My husband and I have been in Idaho for four months while he recovers from two knee replacement surgeries. It’s been a whole lot of indoor time and I have been getting a huge case of cabin fever. During a break in the weather a few weeks ago, we decided to take a day trip to Jackson, Wyoming. I have wanted to see the National Elk Refuge there when it’s full of elk for a long time, so we were off.
Jackson Information and History
Jackson, Wyoming is a small ski town with a population of about 10,000. It’s not a place we would ever live because, quite frankly, we couldn’t afford it, but it’s a fun place to visit. We don’t ski, so our visits have been in the summer in the past, usually as we’ve gone to Yellowstone National Park or driven to some job or another in the east. A winter visit showed us a whole other side of Jackson.
In the early 1800’s Jackson was populated by various Native American tribes and was a prime place for trappers and mountain men to travel through. In 1871 and 1872, William Henry Jackson took the first photographs of the Teton Mountains and Yellowstone. His photographs and sketches by Tom Moran were evidence to congress that the area should be protected. Thanks to their efforts, Yellowstone National Park became the first national park in the world in 1872!
Day Trip to Jackson, Wyoming
Jackson is only 110 miles from Idaho Falls, so it’s a pretty easy trip. It was a good test for my husband driving and a great place to go that isn’t too far. See how I got out of driving? The day was warmish, about 25 degrees Fahrenheit, so we didn’t have to bundle up too much, plus, it was mostly a car day.
My personal purpose for visiting Jackson was to drive through the National Elk Refuge when the elk are wintering there. When we’ve been through in the summer, the elk have been in Yellowstone, so it’s an empty place. I expected the elk to be very close to the roads, but they were not. I was happy for my long lens on my camera and my husband’s binoculars.
National Elk Refuge
The National Elk Refuge was established in 1912 to preserve the area as an elk wintering ground. It also provides a protected habitat for migratory birds, endangered species and other big game.
The Miller House and Cabin, which sit at the entrance to the refuge, were built at the turn of the twentieth century by Robert E Miller, who was the first supervisor of the Teton National Forest. In 1915 the Fish and Wildlife Service purchased them and 1240 acres of land to help preserve the area for the elk and to provide a base for the caretakers. In 1969, it was placed on the National Historic Places Register, so it is now protected as well.
I think the best surprise of my day was seeing the Big Horn Sheep right on and next to the road. It’s very rare you are able to see these majestic animals so close. We’ve had some amazing interactions and sighting of animals this year and these beauties are right at the top of our list.
If you have the time, you can also ride a sleigh or wagon out into the refuge to get a closer look at the elk. Visit the Visitor’s Center to get your tickets and instructions, along with other important information.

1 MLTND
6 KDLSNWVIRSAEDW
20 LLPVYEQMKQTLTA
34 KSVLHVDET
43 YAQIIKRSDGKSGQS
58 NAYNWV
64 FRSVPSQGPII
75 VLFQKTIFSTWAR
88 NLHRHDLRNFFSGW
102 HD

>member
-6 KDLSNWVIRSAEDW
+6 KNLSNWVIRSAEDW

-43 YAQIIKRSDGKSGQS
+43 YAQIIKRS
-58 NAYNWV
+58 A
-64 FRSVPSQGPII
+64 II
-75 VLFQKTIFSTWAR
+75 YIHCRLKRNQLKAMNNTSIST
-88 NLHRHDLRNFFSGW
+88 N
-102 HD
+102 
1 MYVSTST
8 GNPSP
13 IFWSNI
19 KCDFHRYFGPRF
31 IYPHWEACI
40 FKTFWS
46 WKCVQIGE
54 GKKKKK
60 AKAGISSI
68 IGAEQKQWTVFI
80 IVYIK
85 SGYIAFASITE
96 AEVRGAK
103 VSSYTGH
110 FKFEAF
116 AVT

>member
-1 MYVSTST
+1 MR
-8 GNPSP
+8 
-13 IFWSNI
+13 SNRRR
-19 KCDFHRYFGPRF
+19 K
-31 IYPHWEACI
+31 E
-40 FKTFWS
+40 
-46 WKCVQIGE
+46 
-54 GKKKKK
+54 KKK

Jackson Town Square
No trip to Jackson would be complete without a walk through the town square. At each corner of the square sits arches made from elk antlers to lead your way. The arches have been in place since 1960. If you walk around the town, you can find other arches and decorations as well. Aren’t they neat? The antlers are collected on the refuge and put up for public auction each year.
In the middle of the town square sits this statue of Cowboy Stub Farlow and his horse Deadman, sculpted by Bud Boller. In my mind, it’s a perfect depiction of the settlers of the area, after the Native Americans.
Have you heard of the Million Dollar Cowboy Bar? Established in 1937, it’s a fun place to meet up with people and do regular bar stuff. It is famous for it’s unique western décor and has hosted some very famous musicians over the years. I haven’t been there in a long time, but it was fun when I went.
Of course, no trip to a town like this would be complete without walking through the unique shops that line the town square and beyond. It’s fun to walk through them, but be prepared for some sticker shock. Keep your eyes out for trinkets made from the elk antlers that may have been bought at auction.
On our way back to Idaho Falls, we drove past the Palisades Reservoir, which I love in the summer. It the winter, it is a thing of beauty. The reservoir supplies the water to the towns and farmers down river, but also provides for loads of entertainment in the summer.
Additional Things to do
If you’re looking for other things to do on your day trip to Jackson Wyoming, here are some options.
Go skiing at one of their three ski resorts. (winter)
Go white water rafting. (summer)
Go hiking or mountain biking in the Grand Tetons (summer)
Go snow mobiling through Yellowstone (winter)
Watch a rodeo
Go star gazing
Visit the Children’s Museum
Step into one of the many art galleries
Visit the National Museum of Wildlife Art
Go dog sledding (winter)
Follow the rules on the signs at the Elk Refuge
If you’re driving to Jackson in the winter, be sure to check the road conditions
Pack a blanket and some extra water and food in the car for emergencies
Bring a good set of binoculars
If you’re a photographer, bring a good camera with a telephoto lens
Do NOT approach the wildlife!
I hope that you will enjoy your day trip to Jackson Wyoming. It’s a beautiful place to spend some time and who knows, maybe you will fall in love with it and stay.
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